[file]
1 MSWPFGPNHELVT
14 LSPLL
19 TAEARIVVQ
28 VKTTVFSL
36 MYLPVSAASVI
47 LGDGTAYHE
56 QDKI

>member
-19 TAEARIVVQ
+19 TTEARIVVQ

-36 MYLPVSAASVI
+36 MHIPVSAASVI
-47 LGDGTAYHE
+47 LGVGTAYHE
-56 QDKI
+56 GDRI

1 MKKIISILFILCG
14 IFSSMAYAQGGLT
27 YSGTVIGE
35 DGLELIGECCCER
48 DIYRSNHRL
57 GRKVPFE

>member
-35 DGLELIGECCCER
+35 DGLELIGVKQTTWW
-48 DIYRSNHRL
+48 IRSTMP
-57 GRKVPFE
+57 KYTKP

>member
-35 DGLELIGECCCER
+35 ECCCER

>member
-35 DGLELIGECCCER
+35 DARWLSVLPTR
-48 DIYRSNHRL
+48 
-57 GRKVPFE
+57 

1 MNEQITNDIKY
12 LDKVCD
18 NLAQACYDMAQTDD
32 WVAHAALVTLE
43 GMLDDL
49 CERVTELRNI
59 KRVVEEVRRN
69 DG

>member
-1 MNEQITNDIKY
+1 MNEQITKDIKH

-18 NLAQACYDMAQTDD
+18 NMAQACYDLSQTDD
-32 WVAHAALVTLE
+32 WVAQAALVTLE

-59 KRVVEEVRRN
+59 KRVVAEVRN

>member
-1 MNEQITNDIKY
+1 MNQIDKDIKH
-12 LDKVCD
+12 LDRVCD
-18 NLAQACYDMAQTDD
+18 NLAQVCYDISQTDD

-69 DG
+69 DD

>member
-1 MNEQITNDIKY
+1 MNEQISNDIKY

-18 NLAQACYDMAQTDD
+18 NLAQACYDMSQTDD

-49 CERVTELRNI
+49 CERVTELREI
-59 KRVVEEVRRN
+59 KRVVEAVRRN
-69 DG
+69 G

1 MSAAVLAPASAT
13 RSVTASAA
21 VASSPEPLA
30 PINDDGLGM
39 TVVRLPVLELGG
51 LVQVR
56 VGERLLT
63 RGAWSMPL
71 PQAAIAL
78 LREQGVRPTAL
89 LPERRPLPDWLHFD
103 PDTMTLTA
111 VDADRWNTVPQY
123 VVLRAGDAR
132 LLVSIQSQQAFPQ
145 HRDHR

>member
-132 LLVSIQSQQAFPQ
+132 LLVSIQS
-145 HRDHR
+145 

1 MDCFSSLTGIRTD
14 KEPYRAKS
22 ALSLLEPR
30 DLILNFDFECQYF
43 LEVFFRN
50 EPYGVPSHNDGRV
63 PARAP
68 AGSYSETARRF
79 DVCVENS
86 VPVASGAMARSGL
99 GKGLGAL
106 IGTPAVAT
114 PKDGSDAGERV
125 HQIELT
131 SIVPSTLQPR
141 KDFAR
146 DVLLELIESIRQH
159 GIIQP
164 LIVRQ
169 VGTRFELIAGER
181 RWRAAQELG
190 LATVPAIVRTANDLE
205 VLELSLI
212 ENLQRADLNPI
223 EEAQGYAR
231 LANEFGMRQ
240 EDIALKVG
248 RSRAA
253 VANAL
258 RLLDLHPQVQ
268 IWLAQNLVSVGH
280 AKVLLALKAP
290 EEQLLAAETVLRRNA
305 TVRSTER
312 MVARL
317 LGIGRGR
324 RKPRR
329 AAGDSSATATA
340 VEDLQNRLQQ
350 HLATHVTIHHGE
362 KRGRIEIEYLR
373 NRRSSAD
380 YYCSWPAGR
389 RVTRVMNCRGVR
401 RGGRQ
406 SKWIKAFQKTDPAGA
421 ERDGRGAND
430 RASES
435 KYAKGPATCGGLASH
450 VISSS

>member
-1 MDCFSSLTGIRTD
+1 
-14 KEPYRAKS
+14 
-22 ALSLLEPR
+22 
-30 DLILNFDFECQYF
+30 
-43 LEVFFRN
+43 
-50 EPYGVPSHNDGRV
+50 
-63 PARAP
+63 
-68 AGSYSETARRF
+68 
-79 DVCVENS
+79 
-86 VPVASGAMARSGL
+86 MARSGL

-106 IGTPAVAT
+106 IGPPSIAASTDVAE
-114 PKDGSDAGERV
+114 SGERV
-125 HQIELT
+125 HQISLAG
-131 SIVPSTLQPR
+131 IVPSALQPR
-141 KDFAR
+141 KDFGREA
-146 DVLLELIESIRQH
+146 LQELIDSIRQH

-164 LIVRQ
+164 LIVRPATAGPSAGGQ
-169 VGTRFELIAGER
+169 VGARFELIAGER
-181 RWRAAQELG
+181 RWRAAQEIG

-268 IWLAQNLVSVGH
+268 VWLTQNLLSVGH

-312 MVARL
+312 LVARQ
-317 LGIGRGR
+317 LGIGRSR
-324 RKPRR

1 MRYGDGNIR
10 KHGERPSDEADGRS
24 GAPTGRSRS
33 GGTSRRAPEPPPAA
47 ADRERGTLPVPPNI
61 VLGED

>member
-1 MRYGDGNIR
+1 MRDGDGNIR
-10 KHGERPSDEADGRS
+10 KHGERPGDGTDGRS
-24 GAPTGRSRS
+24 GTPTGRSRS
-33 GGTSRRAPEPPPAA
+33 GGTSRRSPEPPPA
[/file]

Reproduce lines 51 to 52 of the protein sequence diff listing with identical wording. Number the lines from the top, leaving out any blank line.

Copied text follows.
-18 NLAQACYDMAQTDD
+18 NMAQACYDLSQTDD